Landmarks Designates 200 Madison Avenue Lobby as Interior Landmark

Interior of 200 Madison Avenue lobby. Image Credit: LPC/George Comfort & Sons.

The lobby is an excellent and well-preserved example of the Neo-Renaissance style. On November 9, 2021, the Landmarks Designation Commission voted to designate the first floor lobby at 200 Madison Avenue as an interior landmark.

200 Madison Avenue is a red-brick 26-story building, constructed in 1925-26 and designed by Warren & Wetmore. The building originally contained an apartment hotel and office space. The hotel portion of the building was converted to commercial space in the 1940s. The T-shaped first floor lobby has entrances on Madison Avenue, West 35th and West 36th Streets. 

The first floor lobby was the focus of the designation due to its preserved ornate details. Designed in the Neo-Renaissance style, the lobby features a two-hundred foot long arcade running north to south between West 35th and West 36th Street. The lobby features a golden brownish pink palette. The arcade features five brass framed doors on each end and a shallow vaulted ceiling with low plaster relief.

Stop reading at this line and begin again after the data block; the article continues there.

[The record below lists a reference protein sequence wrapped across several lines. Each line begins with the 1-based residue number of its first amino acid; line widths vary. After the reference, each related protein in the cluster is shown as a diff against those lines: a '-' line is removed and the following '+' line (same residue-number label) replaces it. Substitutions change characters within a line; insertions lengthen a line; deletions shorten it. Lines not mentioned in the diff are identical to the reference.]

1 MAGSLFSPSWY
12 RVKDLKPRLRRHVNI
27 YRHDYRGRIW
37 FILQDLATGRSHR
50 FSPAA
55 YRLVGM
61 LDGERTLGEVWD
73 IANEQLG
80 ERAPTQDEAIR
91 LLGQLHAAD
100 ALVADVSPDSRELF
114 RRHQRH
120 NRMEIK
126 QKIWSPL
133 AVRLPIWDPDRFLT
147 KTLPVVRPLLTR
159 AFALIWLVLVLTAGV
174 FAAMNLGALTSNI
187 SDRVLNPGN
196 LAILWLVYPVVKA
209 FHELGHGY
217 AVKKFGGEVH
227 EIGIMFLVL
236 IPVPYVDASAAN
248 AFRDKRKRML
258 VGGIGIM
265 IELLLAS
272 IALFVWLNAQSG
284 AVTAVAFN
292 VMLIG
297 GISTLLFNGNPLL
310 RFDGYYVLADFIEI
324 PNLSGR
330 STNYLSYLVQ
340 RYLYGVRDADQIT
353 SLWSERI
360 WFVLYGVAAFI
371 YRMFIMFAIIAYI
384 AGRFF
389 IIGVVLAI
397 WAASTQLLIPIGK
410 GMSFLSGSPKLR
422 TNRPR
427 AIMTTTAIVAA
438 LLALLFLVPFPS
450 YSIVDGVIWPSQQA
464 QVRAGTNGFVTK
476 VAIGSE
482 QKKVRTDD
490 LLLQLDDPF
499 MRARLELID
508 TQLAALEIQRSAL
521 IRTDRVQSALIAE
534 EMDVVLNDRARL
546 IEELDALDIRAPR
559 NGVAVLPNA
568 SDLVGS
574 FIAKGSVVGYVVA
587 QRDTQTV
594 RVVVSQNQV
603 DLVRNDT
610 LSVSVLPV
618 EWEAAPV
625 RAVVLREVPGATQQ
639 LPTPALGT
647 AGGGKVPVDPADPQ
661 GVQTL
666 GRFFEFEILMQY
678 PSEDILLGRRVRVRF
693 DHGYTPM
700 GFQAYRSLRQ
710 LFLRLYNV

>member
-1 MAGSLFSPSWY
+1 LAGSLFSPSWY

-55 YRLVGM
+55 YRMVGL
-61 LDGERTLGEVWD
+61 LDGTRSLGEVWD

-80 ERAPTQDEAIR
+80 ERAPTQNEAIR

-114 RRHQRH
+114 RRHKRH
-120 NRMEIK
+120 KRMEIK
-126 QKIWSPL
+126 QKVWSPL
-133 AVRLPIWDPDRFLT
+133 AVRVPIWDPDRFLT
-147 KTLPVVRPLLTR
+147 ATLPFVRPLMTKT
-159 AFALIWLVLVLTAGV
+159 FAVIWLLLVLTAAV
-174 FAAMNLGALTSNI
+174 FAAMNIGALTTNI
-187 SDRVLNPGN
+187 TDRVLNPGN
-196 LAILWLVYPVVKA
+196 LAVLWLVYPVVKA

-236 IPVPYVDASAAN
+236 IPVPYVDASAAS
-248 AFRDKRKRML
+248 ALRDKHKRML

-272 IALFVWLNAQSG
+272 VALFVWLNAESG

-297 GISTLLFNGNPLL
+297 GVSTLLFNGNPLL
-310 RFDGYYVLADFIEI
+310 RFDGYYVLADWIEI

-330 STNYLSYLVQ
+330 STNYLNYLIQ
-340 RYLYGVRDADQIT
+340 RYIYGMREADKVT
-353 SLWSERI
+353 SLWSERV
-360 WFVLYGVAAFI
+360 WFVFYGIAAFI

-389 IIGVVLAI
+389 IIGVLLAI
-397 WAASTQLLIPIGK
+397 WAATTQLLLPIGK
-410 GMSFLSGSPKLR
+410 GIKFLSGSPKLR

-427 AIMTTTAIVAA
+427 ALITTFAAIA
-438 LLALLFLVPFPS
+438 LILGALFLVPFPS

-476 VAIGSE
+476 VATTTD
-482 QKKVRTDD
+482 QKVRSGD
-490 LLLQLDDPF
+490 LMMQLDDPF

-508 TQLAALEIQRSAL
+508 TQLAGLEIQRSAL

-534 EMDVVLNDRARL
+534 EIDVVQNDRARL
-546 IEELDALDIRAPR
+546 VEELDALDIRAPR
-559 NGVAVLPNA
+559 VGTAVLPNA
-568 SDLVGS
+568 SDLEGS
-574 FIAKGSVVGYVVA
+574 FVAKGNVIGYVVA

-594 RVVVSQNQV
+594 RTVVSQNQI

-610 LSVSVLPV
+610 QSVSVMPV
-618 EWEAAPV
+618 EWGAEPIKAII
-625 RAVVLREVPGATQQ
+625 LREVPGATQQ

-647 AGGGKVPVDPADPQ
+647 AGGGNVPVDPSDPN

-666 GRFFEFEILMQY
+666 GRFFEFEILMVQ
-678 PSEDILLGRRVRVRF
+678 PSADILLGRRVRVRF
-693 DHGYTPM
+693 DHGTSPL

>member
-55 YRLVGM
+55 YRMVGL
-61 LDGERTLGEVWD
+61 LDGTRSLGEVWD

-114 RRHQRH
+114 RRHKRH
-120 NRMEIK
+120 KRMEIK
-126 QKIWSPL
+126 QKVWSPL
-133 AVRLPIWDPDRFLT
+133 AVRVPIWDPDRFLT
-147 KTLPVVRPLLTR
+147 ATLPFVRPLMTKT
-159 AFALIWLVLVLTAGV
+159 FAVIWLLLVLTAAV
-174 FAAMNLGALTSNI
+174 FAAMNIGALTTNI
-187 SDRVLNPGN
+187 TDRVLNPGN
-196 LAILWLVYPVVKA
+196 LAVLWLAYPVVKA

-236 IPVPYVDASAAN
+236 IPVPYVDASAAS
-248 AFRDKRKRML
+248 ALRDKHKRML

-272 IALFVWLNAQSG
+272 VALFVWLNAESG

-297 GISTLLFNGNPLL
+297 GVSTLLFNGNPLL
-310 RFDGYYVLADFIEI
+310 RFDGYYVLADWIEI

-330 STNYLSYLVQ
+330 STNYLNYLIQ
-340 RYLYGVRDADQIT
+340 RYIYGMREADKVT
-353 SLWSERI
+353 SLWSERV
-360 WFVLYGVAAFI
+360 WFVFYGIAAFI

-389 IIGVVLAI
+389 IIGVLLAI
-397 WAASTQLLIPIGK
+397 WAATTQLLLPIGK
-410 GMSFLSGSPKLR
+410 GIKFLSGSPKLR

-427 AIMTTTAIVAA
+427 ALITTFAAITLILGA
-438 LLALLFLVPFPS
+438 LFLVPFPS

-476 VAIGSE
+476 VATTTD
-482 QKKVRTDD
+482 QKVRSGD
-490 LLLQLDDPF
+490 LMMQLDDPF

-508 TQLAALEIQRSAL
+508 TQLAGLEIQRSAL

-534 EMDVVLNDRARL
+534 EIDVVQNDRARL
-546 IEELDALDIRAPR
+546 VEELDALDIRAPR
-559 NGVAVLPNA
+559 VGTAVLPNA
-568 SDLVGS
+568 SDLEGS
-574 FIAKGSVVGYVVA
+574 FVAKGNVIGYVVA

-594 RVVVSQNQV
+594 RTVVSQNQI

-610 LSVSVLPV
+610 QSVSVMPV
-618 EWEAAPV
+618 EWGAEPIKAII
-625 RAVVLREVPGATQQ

The main entrance, on Madison Avenue, is aligned with the central elevator hall. The shallow vaulted ceiling is decorated with rosettes, and features marble walls and a yellow terrazzo floor with a geometric marble inlay and chevrons. The lobby is one of the best preserved examples of the Neo-Renaissance style lobbies from the 1920s that exist in New York City today. Only minor functional modifications like a reception desk, security turnstiles and a few lighting fixtures have been added to the lobby. 

Landmarks Chair Sarah Carroll stated, “The 200 Madison Avenue First Floor lobby is a beautiful space with a richly embellished through-block arcade that truly feels like a hidden gem. With its intricately detailed vaulted ceilings, gleaming gilded reliefs, terrazzo floors, polished marble walls, and ornamental metalwork and mosaics, I am delighted that this wonderfully preserved lobby is now in the company of such interior landmarks as Steinway Hall, the Madison Belmont Building, and the New York Central Building, also designed by Warren & Wetmore. As New Yorkers return to the office, it’s an especially opportune time to recognize this special space.”

Fred Cerullo, President and CEO of Grand Central Partnership, stated, “As we continue to welcome our office workers back to our neighborhood, we couldn’t think of a better time for the Landmarks Preservation Commission to pay tribute to 200 Madison Avenue by landmarking its incredibly beautiful lobby providing yet another architectural distinction to a neighborhood that has expertly found the balance between respect for the past and building for the future.”

By: Veronica Rose (Veronica is the CityLaw fellow and a New York Law School graduate, Class of 2018.)

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